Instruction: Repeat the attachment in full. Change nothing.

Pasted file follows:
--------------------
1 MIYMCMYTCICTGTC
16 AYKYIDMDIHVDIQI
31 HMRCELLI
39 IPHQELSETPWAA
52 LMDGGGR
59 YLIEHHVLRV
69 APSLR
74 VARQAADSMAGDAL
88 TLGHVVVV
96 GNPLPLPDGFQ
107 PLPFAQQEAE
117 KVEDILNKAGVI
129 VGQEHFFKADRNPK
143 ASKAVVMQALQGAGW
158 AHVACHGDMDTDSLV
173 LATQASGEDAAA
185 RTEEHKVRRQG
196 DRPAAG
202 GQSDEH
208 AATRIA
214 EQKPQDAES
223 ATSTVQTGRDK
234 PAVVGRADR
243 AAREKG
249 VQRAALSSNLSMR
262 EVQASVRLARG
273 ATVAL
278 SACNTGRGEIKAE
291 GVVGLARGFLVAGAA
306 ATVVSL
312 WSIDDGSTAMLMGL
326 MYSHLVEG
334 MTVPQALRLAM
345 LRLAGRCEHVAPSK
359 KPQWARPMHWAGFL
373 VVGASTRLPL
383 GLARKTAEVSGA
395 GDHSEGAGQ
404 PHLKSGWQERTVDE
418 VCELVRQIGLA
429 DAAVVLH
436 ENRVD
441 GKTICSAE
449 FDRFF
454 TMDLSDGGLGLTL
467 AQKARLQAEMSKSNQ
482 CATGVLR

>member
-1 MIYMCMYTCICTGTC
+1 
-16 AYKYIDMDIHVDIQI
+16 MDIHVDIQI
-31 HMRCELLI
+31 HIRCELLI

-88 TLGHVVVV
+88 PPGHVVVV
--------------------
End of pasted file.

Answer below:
1 MIYMCMYTCICTGTC
16 AYKYIDMDIHVDIQI
31 HMRCELLI
39 IPHQELSETPWAA
52 LMDGGGR
59 YLIEHHVLRV
69 APSLR
74 VARQAADSMAGDAL
88 TLGHVVVV
96 GNPLPLPDGFQ
107 PLPFAQQEAE
117 KVEDILNKAGVI
129 VGQEHFFKADRNPK
143 ASKAVVMQALQGAGW
158 AHVACHGDMDTDSLV
173 LATQASGEDAAA
185 RTEEHKVRRQG
196 DRPAAG
202 GQSDEH
208 AATRIA
214 EQKPQDAES
223 ATSTVQTGRDK
234 PAVVGRADR
243 AAREKG
249 VQRAALSSNLSMR
262 EVQASVRLARG
273 ATVAL
278 SACNTGRGEIKAE
291 GVVGLARGFLVAGAA
306 ATVVSL
312 WSIDDGSTAMLMGL
326 MYSHLVEG
334 MTVPQALRLAM
345 LRLAGRCEHVAPSK
359 KPQWARPMHWAGFL
373 VVGASTRLPL
383 GLARKTAEVSGA
395 GDHSEGAGQ
404 PHLKSGWQERTVDE
418 VCELVRQIGLA
429 DAAVVLH
436 ENRVD
441 GKTICSAE
449 FDRFF
454 TMDLSDGGLGLTL
467 AQKARLQAEMSKSNQ
482 CATGVLR

>member
-1 MIYMCMYTCICTGTC
+1 
-16 AYKYIDMDIHVDIQI
+16 MDIHVDIQI
-31 HMRCELLI
+31 HIRCELLI

-88 TLGHVVVV
+88 PPGHVVVV